Jay Austin Scouting Report (2009)
At 18, the Houston Astros aggressively promoted Jay Austion to the Sally after posting a paltry .198/.277/.236 line while stealing 14 bases in 20 attempts. Currently, Austin sports a .224/.281/.279 including 8 steals in 16 attempts; Not quite the table setter the Astros expected when he was drafted 56th overall in the 2008 draft. However, he was arguably the best player on the field the evening I watched him play as he logged two hits, a stolen base, and three runs scored in leading Lexington to victory. Maybe I saw Austin at his absolute best, nonetheless, it was a glimpse into what Austion could be.
Physique & Athleticism – His listed height of 5’11” seemed about right as I sat just a few feet away from him watching Ross Seaton warm up in the bullpen. He looked lean and strong with the ability to possibly pack 10-15 more pounds of muscle onto his frame without losing much speed. An excellent athlete, he’s definitely more tools than production at this point and will likely need ample time to adjust to professional baseball.
Offense – A pure speedster, Austin has a good understanding of his job at the plate. He burned the a shallow playing Gnats left fielder for a double, took another pitch for a line drive to left center field, and hit a couple of ground balls up the middle. Austin’s bat control was advanced for his age and level, and I’m surprised the player I watched has struggled to remain above the Mendoza line throughout his young career. One concern is his lack of pop as he doesn’t project to hit for much, if any power. What adjustments will Austin make now that outfielders are starting to really play shallow. From a statistical standpoint, his K% dropping 11.2% from rookie level to A, as well as a seemingly low career BABIP of .282, Austin might just start clicking sooner rather than later.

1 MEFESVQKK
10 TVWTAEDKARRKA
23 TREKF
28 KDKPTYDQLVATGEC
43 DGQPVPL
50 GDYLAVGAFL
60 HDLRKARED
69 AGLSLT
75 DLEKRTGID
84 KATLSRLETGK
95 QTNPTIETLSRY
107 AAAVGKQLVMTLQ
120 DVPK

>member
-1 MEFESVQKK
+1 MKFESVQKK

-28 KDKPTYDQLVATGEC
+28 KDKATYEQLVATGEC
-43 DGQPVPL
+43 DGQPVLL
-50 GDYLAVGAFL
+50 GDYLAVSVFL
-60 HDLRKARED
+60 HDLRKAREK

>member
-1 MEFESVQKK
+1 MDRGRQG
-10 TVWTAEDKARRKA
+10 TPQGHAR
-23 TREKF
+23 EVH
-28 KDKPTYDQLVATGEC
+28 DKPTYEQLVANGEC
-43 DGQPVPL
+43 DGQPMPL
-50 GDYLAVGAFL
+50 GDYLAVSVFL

Speed – Austin’s struggles stealing bases may come from a slow first step. Once at full speed, he’s as fast as they come, but it did take him a few steps to get the wheels moving. During the game, he scored easily on a single which would have been, at best a bang bang play for most baserunners. He also scored easily from first on a double and stole a base with ease. Expect Austin’s stolen base percentages to improve with experience as stealing bases is more of an acquired skill than many understand.
Defense – With plenty of speed to burn, Austin is able to cover quite a bit of ground. In game action, he charged a routine single and attempted to throw an advancing runner out. The one throw was enough for me to seriously question Austin’s arm strength and his ability to have even an average arm in the future.
Austin’s statistics don’t tell the whole story about his game. He simply needs time for his athleticism to translate into production. At 18, he could even repeat the Sally in 2010 and be young for the league. Patience will be key for the Astros….and prospect junkies as Austin might not be ready for top prospect status until 2011.
18 Jan 2014 / Mike Newman /
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